(Interview 7/2009. Oil on canvas, 40 ins. x 30 ins.)
How it started...
Alex was one of my very first subjects for ASI's Healthcare in the US painting series. I was still getting to know my brushes. I went on intuition and instinct. I really love the final portrait. I'm happy to be able to feel that way 13 years after I painted it. It's a raw, real painting over which I had no control. I did not have control of most of my paintings back then. But I knew when I hit on something like a dart hitting a bull's eye. This painting works for me.
Alex painted old. I remember thinking I had to try to get Alex's old soul to recede a bit. A former art teacher told me my natural tendency is to exaggerate features. I had never thought about it before he pointed out my penchant. I remembered his comment when I struggled to bring out more of Alex's teenage self. I saw that I had elongated the neck and started there.
I laugh when I look at the actual story I wrote for this portrait. Well...story would be a stretch. I don't say much. My ignorance and naiveté are metaphors for the country's very same ignorance about how our health insurance and healthcare system work.
If this were a tell-all, I'd have one more thing to admit. The 24" x 20" study pictured below makes me squirm a bit. I can hear my teachers' voices when I look at it. "White is not light!" Every time I wanted to paint a highlight, I reached for yellow instead. Experience has taught me how to use the color white now...and I no longer hear my teachers' voices.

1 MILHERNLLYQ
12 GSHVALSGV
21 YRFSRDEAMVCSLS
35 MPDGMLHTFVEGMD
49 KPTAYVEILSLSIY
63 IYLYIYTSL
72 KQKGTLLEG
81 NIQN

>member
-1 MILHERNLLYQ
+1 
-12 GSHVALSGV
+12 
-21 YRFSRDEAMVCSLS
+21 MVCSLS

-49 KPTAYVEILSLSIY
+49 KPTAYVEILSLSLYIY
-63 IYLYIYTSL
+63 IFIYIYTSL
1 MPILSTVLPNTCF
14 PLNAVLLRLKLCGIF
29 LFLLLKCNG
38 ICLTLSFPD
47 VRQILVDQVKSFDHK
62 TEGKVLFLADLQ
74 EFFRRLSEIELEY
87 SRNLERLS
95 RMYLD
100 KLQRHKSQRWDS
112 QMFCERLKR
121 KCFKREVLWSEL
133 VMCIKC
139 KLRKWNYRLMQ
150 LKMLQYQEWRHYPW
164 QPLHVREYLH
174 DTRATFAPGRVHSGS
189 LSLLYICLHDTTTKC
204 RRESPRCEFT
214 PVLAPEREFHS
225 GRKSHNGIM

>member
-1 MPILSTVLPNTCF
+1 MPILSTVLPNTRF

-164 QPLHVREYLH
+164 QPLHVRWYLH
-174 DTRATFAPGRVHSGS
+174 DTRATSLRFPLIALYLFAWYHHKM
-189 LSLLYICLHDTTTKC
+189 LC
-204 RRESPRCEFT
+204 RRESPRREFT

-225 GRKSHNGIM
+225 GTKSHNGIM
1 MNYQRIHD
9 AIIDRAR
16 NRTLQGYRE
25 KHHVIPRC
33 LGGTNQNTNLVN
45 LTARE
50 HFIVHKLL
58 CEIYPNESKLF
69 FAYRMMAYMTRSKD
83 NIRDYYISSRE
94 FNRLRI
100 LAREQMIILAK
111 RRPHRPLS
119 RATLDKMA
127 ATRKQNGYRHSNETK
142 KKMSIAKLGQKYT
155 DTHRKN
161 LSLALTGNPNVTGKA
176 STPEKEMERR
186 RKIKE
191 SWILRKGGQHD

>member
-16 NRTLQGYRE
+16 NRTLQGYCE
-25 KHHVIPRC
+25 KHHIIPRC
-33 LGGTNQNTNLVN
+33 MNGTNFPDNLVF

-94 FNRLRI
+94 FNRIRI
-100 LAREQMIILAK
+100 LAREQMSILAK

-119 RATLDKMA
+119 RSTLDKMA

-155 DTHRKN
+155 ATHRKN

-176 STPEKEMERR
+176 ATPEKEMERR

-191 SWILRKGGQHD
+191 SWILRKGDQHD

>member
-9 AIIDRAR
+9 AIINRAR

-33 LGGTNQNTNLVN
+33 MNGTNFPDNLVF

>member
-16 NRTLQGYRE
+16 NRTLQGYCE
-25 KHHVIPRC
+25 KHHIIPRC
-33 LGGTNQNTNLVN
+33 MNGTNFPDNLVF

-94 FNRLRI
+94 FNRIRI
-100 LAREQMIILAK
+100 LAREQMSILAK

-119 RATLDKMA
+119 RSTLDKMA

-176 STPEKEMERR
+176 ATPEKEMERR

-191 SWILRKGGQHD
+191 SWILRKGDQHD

I think the study works as a painting. That's why I include it in this story. And another thing, since this paragraph is sprinkled with truth serum, I could not get the mouth no matter how much I tried. This young man was very civic-minded. I thought I could represent his caring with the American flag. These paintings of Alex are like children I bore as a very young mother -- artistically speaking. They are special. The paintings don't pretend to be clever or pretty. But they are truthful like a child's candor.
The Affordable Care Act states that children under 26 years old may stay on their parents' workplace insurance. Many parents of adult children added them back onto their workplace health insurance plans. Employers are not required to pay the child's portion of the premium. Some do in full or in part.
If a family's income falls within eligibility guidelines, working parents may insure their children through federal/state joint programs, CHIP and Medicaid.
(from a 2009 interview)
High School Student, age 16, Insured
Alex has health insurance. His mother is employed as a network administrator for the state of New Jersey. Her job gives her a health benefit. Alex is listed as a dependent on her health insurance policy.